A analysis of capital punishment within the christian frame of ethics

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A analysis of capital punishment within the christian frame of ethics

Utilitarian Justification Utilitarianism is the moral theory that holds that the rightness or wrongness of an action is determined by the balance of good over evil that is produced by that action.

Philosophers have argued over exactly how the resulting good and evil may be identified and to whom the greatest good should belong. Jeremy Bentham identified good with pleasure and evil with pain and held that the greatest pleasure should belong to the greatest number of people.

John Stuart Mill, perhaps the most notable utilitarian, identified good with happiness and evil with unhappiness and also held that the greatest happiness should belong to the greatest number.

A analysis of capital punishment within the christian frame of ethics

This is how utilitarianism is most often discussed in the literature, so we will follow Mill in our discussion. When attempting to determine whether a punishment is justifiable, utilitarians will attempt to anticipate the likely consequences of carrying out the punishment.

If punishing an offender would most likely produce the greatest balance of happiness over unhappiness compared with the other available options not taking any action, publicly denouncing the offender, etc.

If another available option would produce a greater balance of happiness over unhappiness, then that option should be chosen and punishment is unjustified.

Clearly, crimes tend to produce unhappiness, so in seeking to promote a state of affairs in which the balance of happiness over unhappiness is maximized, a utilitarian will be highly concerned with reducing crime. Traditionally, utilitarians have focused on three ways in which punishment can reduce crime.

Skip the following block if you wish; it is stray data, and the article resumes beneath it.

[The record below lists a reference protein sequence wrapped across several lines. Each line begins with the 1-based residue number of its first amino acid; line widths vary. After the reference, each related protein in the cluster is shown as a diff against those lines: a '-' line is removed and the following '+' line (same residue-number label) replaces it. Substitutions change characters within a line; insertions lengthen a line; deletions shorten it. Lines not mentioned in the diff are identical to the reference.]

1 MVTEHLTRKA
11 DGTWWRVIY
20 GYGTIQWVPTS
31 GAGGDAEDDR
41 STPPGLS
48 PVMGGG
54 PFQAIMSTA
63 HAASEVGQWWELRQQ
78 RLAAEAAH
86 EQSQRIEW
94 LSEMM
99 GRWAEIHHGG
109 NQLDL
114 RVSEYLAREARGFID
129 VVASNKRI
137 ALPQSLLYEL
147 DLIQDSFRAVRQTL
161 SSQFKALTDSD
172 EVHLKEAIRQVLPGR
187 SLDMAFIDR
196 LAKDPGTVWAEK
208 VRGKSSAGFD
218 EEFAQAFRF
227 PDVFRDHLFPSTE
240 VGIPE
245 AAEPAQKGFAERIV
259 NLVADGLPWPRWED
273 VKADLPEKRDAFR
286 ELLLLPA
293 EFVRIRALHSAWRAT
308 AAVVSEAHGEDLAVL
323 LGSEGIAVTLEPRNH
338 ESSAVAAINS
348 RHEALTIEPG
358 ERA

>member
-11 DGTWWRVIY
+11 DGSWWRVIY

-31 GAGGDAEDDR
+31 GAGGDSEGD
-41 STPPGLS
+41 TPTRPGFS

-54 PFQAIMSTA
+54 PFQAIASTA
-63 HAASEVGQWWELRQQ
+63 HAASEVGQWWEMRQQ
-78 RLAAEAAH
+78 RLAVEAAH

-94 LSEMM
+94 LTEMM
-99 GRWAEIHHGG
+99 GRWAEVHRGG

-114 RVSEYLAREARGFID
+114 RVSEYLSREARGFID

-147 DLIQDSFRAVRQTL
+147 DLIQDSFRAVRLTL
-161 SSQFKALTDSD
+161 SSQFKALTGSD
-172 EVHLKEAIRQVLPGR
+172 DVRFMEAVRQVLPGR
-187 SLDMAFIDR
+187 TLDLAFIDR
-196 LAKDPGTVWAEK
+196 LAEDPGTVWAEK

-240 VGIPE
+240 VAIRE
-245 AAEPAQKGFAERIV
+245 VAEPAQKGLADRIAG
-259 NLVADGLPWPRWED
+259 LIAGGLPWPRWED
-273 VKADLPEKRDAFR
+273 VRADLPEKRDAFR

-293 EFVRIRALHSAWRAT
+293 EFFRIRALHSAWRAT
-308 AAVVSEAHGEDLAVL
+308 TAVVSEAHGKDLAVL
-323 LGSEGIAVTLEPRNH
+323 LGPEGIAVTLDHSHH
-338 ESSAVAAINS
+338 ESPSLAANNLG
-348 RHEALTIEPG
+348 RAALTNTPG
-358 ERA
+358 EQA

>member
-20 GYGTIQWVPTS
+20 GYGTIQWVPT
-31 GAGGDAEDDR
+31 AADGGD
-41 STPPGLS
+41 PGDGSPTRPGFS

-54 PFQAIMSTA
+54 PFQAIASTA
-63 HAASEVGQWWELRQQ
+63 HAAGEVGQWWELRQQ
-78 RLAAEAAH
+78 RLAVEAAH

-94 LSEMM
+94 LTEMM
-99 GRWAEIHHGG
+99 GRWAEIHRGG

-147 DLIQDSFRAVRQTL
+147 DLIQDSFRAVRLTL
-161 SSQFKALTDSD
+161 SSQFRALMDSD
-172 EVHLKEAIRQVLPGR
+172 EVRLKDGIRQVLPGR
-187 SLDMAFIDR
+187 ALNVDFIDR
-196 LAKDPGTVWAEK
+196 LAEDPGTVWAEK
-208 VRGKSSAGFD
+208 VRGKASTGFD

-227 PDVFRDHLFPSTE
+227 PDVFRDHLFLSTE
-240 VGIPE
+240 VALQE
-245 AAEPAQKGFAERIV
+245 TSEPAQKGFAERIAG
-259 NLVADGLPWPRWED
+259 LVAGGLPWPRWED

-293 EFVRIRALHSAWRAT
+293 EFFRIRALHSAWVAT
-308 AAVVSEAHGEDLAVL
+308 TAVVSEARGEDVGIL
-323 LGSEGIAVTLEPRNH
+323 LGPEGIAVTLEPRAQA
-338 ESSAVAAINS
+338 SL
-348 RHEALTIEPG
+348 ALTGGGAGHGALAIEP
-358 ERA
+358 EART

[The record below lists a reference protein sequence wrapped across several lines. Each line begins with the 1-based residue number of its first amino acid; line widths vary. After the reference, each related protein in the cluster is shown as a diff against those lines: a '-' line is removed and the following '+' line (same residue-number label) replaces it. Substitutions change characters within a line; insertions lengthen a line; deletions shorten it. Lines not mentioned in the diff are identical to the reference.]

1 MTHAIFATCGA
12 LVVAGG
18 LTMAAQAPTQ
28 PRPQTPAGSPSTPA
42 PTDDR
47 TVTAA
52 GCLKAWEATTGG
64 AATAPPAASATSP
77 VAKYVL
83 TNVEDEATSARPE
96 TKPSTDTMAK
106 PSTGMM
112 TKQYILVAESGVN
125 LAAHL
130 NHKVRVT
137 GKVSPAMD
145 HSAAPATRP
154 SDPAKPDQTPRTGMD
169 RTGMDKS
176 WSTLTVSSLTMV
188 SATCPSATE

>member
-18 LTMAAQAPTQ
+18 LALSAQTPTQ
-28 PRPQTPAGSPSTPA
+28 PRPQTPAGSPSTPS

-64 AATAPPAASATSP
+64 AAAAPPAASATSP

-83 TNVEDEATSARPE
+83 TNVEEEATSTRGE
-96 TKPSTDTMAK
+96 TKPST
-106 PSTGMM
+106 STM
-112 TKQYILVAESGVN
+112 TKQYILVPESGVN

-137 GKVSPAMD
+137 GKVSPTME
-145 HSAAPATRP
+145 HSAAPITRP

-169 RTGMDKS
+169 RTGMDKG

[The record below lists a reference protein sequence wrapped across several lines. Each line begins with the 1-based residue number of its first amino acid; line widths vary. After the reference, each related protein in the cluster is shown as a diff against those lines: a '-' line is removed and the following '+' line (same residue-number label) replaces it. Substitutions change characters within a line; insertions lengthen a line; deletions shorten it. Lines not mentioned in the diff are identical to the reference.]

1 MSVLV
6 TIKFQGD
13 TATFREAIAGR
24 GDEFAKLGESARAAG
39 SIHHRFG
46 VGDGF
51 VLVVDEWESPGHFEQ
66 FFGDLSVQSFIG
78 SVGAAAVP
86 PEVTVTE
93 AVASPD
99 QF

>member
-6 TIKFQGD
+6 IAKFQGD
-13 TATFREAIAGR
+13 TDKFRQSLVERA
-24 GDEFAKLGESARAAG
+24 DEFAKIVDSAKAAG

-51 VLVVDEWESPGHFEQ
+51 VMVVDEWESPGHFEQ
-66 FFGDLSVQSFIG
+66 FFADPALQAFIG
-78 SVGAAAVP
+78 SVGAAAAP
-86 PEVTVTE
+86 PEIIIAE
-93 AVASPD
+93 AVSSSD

First, the threat of punishment can deter potential offenders. If an individual is tempted to commit a certain crime, but he knows that it is against the law and a punishment is attached to a conviction for breaking that law, then, generally speaking, that potential offender will be less likely to commit the crime.

Second, punishment can incapacitate offenders. If an offender is confined for a certain period of time, then that offender will be less able to harm others during that period of time.

Third, punishment can rehabilitate offenders. Although utilitarians have traditionally focused on these three ways in which punishment can reduce crime, there are other ways in which a punishment can affect the balance of happiness over unhappiness. For example, whether or not a given offender is punished will affect how the society views the governmental institution that is charged with responding to violations of the law.

The degree to which they believe this institution is functioning justly will clearly affect their happiness. Utilitarians are committed to taking into account every consequence of a given punishment insofar as it affects the balance of happiness over unhappiness.

Objection and Response Perhaps the most common objection to the utilitarian justification of punishment is that its proponent is committed to punishing individuals in situations in which punishment would clearly be morally wrong. McCloskey offers the following example: Suppose a utilitarian were visiting an area in which there was racial strife, and that, during his visit, a Negro rapes a white woman, and that race riots occur as a result of the crime, white mobs, with the connivance of the police, bashing and killing Negroes, etc.